And humans and elephants are not on friendliest of terms everywhere, to say the least. Poaching and habitat destruction mean that there are significantly fewer older matriarchs, female caregivers and elder bulls to guide and keep others in check. Calves are now being born to and raised by young inexperienced mothers with very little traditional support system. The elephants of decimated herds often exhibit post-trauma behaviour like humans: abnormal startle response, unpredictable asocial behaviour, inattentive mothering and hyper aggression, sometimes leading to unwarranted attacks on humans and other animals.

It is not too difficult to kill an elephant; it could even be done with poisoned watermelons. Larger and unable to hide, long-lived, slow-breeding animals, as they are (22-23 months in gestation); they are more susceptible to over hunting than other animals. States have responded to the problem of poaching in varied ways: - from “elephants take up a lot of space and drink a lot of water (they do consume about 100 to 200 kgs or 220 to 440 lb food and 113.5 litres or 30 gallons of water each day indeed), they would have to pay for their room and board with their ivory” to burning of 10 plus tons of ivory stocks to set an example; but to this day thousands of elephants die each year so that their tusks can be carved into, among other things, religious objects all over the world.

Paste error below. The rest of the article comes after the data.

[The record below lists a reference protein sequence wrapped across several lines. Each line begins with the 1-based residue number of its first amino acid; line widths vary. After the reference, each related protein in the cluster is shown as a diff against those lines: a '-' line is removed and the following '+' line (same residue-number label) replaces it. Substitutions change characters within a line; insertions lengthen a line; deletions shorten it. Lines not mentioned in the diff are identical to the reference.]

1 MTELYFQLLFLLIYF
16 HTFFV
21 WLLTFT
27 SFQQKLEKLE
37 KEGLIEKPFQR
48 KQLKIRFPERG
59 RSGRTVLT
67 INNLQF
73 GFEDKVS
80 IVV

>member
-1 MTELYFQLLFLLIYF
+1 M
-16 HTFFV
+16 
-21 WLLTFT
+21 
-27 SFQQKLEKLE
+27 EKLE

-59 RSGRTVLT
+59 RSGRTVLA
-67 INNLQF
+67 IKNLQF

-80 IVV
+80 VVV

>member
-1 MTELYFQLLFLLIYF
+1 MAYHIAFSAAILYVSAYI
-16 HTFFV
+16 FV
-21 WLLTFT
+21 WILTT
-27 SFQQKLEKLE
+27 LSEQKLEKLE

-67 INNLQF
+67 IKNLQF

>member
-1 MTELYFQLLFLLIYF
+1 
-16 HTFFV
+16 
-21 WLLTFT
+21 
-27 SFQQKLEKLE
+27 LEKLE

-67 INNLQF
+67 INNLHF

The maddening violence revolves around the heavy upper incisors (the heaviest tusks recorded were 117kg) - white ivory of the savannah elephants and even more precious yellow ivory of the smaller, forest elephant of central and western Africa. The targeted poaching of tusked animals has given a much larger chance of mating to elephants with small tusks or no tusks at all, resulting in the birth of large numbers of tusk less elephants, approaching 30% in some populations. Elephants use their tusks to dig in the ground for necessary minerals, roots and water; to spar with one another for mating rights; to debark trees to eat the bark; to dig into baobab trees to get at the pulp inside; to move trees and branches when clearing a path; and for marking trees to establish territory. Without tusks, elephant behaviour could change dramatically - is this how evolution works?